OAKLAND -- As Americans spend an¿ estimated $55 billion on their dogs and cats this year, and paw spas and canine-friendly hotels thrive, not all pets have the creature comforts of a safe and loving home.
To this end, some of the nonprofit organizations that house, feed, provide medical care and adoption services for surrendered dogs and cats need more space, upgraded facilities and better medical equipment.
In the Bay Area, many shelters were built before 1950 and haven't been upgraded since, but the East Bay SPCA, the Peninsula Humane Society and SPCA, and the Humane Society of Silicon Valley, have undergone or are undergoing multimillion-dollar expansions, improvements and modernizations that will provide quality care for pets and a financial break for their owners.
"We are seeing more need for care," said Gwen Gadd, a staff veterinarian at the East Bay SPCA's Oakland campus. "We are seeing people (and pets) we wouldn't normally see (because) people are hurting more financially. Suddenly they have lost their homes or they have lost their job. And although they are doing all the right things, they are finding themselves in a position where they can't care for their pet."
In January, the East Bay SPCA began construction of a $3 million veterinary clinic as part of a privately funded $9 million renovation. The clinic will add several examination rooms, a state-of-the art surgical suite with upgraded equipment, a lobby with separate waiting areas for dogs and cats, a separate recovery and holding areas for sick and injured animals, more storage and a pharmacy.
The current building is cramped with little storage and even less privacy, officials said.
"A lady who needed to put her dog (to sleep), was not given the ability to grieve in private, so she was grieving in the waiting room," Gadd said. "With the new clinic, we'll have a new room for grieving. People can go in there and won't have to be in the hustle and bustle. We've all been through it; losing a pet is very difficult."
The need for low-cost services is evident in the number of exams, vaccines and surgeries done in 2008 compared to 2012. In 2008, staff examined 5,712 dogs and cats, gave 7,672 vaccines and completed 917 surgeries. Last year, staff examined 8,147 animals, vaccinated more than 20,400 and did 1,745 surgeries.
"For the past five years, we have seen a steady increase in the number of animals coming through our clinic doors," said Executive Director Allison Lindquist. "The community need is huge, and we are bursting at the seams. Our new veterinary clinic will be able to significantly increase not only the number of patients served, but the number of lifesaving procedures they can perform,"
Staff hopes the new 5,000-square-foot clinic, with three additional exam rooms, will it them avoid some of the problems and challenges with the old clinic, which has been open since 1956.
"We recently neutered two (mastiffs) that weighed more than 150 pounds. The way our surgery center is set up is like moving your coach out of a small apartment. You have to walk past the surgery door with the gurney and then back it in," Gadd said.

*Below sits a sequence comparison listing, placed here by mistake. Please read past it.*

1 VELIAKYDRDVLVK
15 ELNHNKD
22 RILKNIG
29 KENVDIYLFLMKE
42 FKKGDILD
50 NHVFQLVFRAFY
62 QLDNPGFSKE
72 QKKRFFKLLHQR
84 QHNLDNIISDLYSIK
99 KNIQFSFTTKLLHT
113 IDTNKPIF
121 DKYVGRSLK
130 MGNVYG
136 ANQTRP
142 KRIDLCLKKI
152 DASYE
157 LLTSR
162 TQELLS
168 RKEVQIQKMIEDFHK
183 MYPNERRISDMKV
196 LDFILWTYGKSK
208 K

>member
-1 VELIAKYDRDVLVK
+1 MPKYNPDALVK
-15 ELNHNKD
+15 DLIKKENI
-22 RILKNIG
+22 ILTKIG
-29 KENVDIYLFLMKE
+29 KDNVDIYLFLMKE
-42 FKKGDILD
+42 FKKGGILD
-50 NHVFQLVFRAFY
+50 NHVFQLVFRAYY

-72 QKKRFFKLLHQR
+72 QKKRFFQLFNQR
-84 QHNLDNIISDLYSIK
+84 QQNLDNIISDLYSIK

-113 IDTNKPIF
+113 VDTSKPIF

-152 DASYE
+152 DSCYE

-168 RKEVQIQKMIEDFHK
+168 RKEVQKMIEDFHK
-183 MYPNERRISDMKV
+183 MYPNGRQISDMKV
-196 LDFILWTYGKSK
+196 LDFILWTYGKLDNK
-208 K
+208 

The renovation will also double space for holding animals, which is critical given that the number of dogs and cats staying at the shelter has more than doubled to 3,583 last year over four years earlier.
The East Bay SPCA is privately funded by people who bequeath money to the organization to those who write a $25 check monthly, Lindquist said.
Because the SPCA houses animals from other Bay Area municipal shelters when those place are full with stray animals, the already-small quarters can get cramped, officials said.
"Every animal is kept in our care until we find a loving home," said East Bay SPCA spokeswoman Laura Fulda. "We don't euthanize for space, time or medical reasons."
The modernization will also include additional isolation wards for animals with treatable but contagious diseases; adoption halls for dogs and cats; and an upgraded, energy-efficient heating, ventilation and air conditioning system that lowers costs while reducing the potential for illness among animals.
It's been four years since the Humane Society Silicon Valley opened a three-building "animal community center" on five acres.
"After 50 years, all of our buildings needed to be upgraded," said Chief Operating Officer Beth Ward. "As a result, we are seeing more animals finding homes, and we are being more effective of reducing the stray animal population coming into our shelter."
At the Peninsula Humane Society and SPCA, staff is now working from a spacious facility in Burlingame with 20 dog "dorms" instead of the unsightly chain link kennels. Cats stay in glass "condos" without bars. Almost two years ago, the staff moved from Coyote Point in San Mateo to its new home, and the move helped it leave behind the negative image people had of "the pound," said spokesman Scott Delucchi.
"(The old place) looked like an old (worn down) government building. Now we have higher ceilings, and it feels breezier and warmer, and people can understand we are a private organization," he said.
Before the opening Delucchi said he used to hear: "I got my dog from 'the pound' in San Mateo. Do you really work at 'the pound' over there by Coyote Point?
"(Before) we had people plugging their noses and holding their ears, and running out of the shelter," Delucchi said. "Now we see them running from room to room to look at all the animals."
Follow Kristin J. Bender at Twitter.com/kjbender.